In 1869, John Wesley Hyatt of New Jersey patented an invention called celluloid and, in doing so, created the world's first semi-synthetic plastic. Hyatt was on a quest of discovery, inspired by a $10,000 reward offered by a billiard ball manufacturer in search of a suitable alternative to ivory.
His invention proved a lousy match for billiard balls as the celluloid occasionally burst into flames on the tables, so Hyatt didn't receive his reward. However, his invention turned button manufacturing on its head, eventually causing the demise of the metal, glass, and pearl buttons that are so common in our collection.
Celluloid can imitate many expensive or rare materials such as ivory, tortoiseshell, marble, and mother-of-pearl, so it was quickly used to manufacture affordable non-essential fancy goods for the growing middle classes in Europe and America. Indeed in the late 19th century, the word celluloid became a generic household word, much like kleenex and band-aids did in the 20th century.
By the 1880s, celluloid was ubiquitous. It was used to make postcards, game pieces, toys, advertising novelties, souvenirs, jewelry, knitting needles, razor handles, collars and cuffs, and of course, buttons. Its most common use was for the film used to create the first motion pictures.
Assortment of celluloid goods and novelties made roughly between 1900 and 1940: an advertising hand mirror, dresser set, manicure scissors, hair comb, and anchor brooch.
Celluloid’s popularity arose from its innate versatility. It could be prepared as a clear sheet or pigmented to imitate almost any material, including tortoiseshell, marble, agate, glass, jade, choral, ivory, jet, or even pearl. The most beautiful Victorian-era celluloid buttons were printed on paper-thin sheets in patterns that imitated these beautiful natural materials. The celluloid in these buttons was often sandwiched between an ornate pierced-brass top and a rimmed brass bottom.
The most sought-after Victorian celluloid are called ivoroids. Victorians adored their pale ivory color and embossed images imitating carved ivory. These detailed buttons were almost always set in metal with a standard lacquered steel back and wire shank.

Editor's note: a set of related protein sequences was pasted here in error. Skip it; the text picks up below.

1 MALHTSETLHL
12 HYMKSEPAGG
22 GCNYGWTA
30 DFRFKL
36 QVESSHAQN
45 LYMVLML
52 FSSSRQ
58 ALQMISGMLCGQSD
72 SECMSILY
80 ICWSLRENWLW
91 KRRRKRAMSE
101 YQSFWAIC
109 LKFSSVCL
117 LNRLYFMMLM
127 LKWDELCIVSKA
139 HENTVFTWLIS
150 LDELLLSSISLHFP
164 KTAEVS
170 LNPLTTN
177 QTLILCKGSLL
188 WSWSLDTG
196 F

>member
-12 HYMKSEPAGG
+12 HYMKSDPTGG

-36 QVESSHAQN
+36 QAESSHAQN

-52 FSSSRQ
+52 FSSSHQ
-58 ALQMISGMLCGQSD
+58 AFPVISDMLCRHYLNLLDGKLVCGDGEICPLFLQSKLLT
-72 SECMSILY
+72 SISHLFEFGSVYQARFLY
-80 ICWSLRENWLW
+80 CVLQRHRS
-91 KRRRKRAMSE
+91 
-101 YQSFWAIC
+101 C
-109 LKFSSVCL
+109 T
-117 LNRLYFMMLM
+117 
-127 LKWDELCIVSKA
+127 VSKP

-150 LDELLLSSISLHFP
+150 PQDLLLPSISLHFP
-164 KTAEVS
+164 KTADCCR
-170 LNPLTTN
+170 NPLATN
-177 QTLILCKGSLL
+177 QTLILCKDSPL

The three ivoroids in our button museum are all related to popular 19th century stories, paintings, or novels: the legend of Flora and the Hind; Sarah Lennox at Holland House from a painting by Joshua Reynolds; and Lucy and Edgar from Sir Walter Scott’s The Bride of Lammermoor.
The other most valuable type of late 19th-century celluloid buttons has a clear celluloid cover, protecting a lithographed paper image set in a metal rim with a lacquered steel back. Most of these buttons feature printed portraits of 18th-century luminaries such as Count Fersen and the Duchess of Devonshire.
This small card of lithograph under celluloid buttons from our button museum displays several images of France’s King Louis XVI as a child or young man.
Celluloid buttons were produced in many ways in the early 20th century. Sometimes the entire button was cut from a thick celluloid sheet. These buttons were called celluloid wafers and were common in the 1920s. Single-sheet wafers were often embossed with simple geometric designs, while the more striking multi-layer ones were carved to reveal the different colored layers.
The bold geometric designs and fascinating layers of color for which celluloid wafers are loved are clearly displayed on this card from our button museum.
During the 1930s and 1940s, celluloid buttons were colorful, creative, and commonly decorated in striking Art Deco styles. One of our favorite types was made from a transparent stenciled sheet of celluloid molded into a bubble and then stretched over a metal back. These often had a pearlized or reflective liner that produced a sweet glow.
This small grouping of celluloid bubble buttons exhibits their vivid glowing effect, created by a reflective liner.
From the 1930s through the 1950s celluloid buttons were often playful and colorful, serving perhaps as cheerful distractions from the hardships experienced during the Great Depression and World War II. The most whimsical of these were the realistic buttons, also known as goofies, which were made in the shapes of objects such as fruits and vegetables, clothespins, pencils, cartoon characters, cats, dogs, and even cigarette packages. In our button museum, our founder Susan's most treasured buttons are the celluloid calla lilies and apple halves she played with in her mother's button tin.
Celluloid could also be heated, extruded through a nozzle, and drizzled into spaghetti-like buttons. These are some of the strangest mid-century plastic buttons.
We’ve always felt that extruded or ‘spaghetti’ celluloid buttons deserve a place in our imaginary gallery of ugly buttons, but we suppose they should also be recognized for their innovative strangeness.
Celluloid can be identified by inserting a hot needle into the back of a celluloid button. You know the button is authentic if there is a sizzling or popping sound, a plume of smoke, and a distinct smell of camphor.
Because of its unfortunate propensity for bursting into flames, celluloid fell out of use by the mid-20th century. Celluloid movie and photography films were both replaced by safer cellulose acetate in 1952. Other more stable plastics were used to create all manner of everyday items from picture frames to hand mirrors to bracelet bangles. In the 21st century, one item only is still created with celluloid: hollow celluloid ping pong balls produce the perfect bounce and are still used worldwide.